Ways to Save Money

10 Brilliant Ways to Live Like You’re Rich, Even on a Small Budget

June 25, 2015
by Steve Gillman
Contributor
how to feel rich

From our eighth-floor balcony, my wife and I watched the full moon rise over the ocean. Prior to that we walked in the surf, soaked in the hot tub, swam in the pool and had drinks at the hotel bar. In the morning, we had a full breakfast (included with the room) before driving onto the beach in Daytona, Florida (one of the few places you can do that).

The total cost of our luxurious stay at the Hyatt was about $30 for drinks and tips. The room cost only points from a credit card.

A deal like that is great if your income isn’t what it used to be (our case), or if too much of your money still goes to student loan payments. But even if you have a decent amount of disposable income, it makes sense to look for inexpensive ways to live well. The less you spend on this or that little luxury, the more of them you can have, right?

And the good news is that you can feel rich, have great experiences and buy luxury items for a lot less than you might think. You just have to learn how to live large on a small budget. Here are 10 ways to do exactly that.

1. Go to the Symphony for Free

Many symphony orchestras have a free night every year or other free events. For example, the Nashville Symphony has their Free Day of Music each year. The Houston Symphony has 10 free Summer Neighborhood Concerts this year, and in Los Angeles there is the Symphony in the Glen Free Concert program, which has put on 42 free concerts in the last 21 years.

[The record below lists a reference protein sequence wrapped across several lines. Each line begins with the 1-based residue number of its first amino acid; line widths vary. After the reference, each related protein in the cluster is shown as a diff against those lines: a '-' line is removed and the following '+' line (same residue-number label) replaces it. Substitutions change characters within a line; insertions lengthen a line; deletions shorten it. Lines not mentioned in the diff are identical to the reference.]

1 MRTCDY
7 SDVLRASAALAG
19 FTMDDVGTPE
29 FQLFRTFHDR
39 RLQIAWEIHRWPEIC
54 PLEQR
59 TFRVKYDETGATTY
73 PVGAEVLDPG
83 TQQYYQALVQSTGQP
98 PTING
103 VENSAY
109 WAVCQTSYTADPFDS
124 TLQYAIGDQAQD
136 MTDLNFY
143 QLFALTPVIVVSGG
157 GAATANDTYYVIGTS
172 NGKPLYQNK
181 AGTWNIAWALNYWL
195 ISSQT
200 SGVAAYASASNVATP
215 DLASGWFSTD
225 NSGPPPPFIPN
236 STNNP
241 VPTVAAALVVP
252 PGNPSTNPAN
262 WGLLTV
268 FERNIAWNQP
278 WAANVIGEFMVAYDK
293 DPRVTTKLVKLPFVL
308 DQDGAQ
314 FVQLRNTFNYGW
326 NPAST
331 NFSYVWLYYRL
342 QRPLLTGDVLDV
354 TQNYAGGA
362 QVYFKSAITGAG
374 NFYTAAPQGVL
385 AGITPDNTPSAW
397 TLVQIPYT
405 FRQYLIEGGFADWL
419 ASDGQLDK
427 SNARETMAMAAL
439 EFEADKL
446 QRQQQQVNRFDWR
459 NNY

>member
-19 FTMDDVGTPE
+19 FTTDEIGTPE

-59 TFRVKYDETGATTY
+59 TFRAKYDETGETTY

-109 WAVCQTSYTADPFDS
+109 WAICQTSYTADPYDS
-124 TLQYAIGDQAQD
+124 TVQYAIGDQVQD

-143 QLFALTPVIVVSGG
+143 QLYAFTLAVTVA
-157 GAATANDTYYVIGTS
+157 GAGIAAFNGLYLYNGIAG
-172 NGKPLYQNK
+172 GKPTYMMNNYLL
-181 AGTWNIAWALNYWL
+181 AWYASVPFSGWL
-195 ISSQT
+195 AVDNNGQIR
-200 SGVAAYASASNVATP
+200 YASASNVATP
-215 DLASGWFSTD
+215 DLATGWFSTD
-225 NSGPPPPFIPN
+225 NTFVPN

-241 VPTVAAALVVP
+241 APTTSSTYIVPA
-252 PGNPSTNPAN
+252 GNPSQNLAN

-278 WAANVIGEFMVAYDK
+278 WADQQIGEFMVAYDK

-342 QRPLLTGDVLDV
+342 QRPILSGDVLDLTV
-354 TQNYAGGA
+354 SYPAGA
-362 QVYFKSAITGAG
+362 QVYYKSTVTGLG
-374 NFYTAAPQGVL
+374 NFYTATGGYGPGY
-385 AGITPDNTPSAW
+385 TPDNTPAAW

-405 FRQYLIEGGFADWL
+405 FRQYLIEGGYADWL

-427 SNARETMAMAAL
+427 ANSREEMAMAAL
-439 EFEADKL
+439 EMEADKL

Sometimes these free events are just for residents of the community, while other times they’re open to everyone who shows up. So when you Google “free symphony,” search several times, each time adding the name of any city near you.

2. Buy Quality Used Clothing

If you want to dress nice for that symphony concert, thrift stores are one place to start. You can find decent suits, and dresses tend to go especially cheap. I’ve also bought decent outdoor clothing at thrift stores, including a North Face vest. One financial blogger reports he bought a North Face parka for $5 and sold it for $85 on eBay, so you might fund your quality clothing purchases by selling an item now and then.

And speaking of eBay, it’s a great place to find name-brand pre-owned clothing for a fraction of what it costs new. For example, J Brand jeans that sell for close to $200 new are regularly sold in excellent condition for $25 to $40. For other great places to buy quality used items, see this post on reselling clothing online.

3. Take an Inexpensive Cruise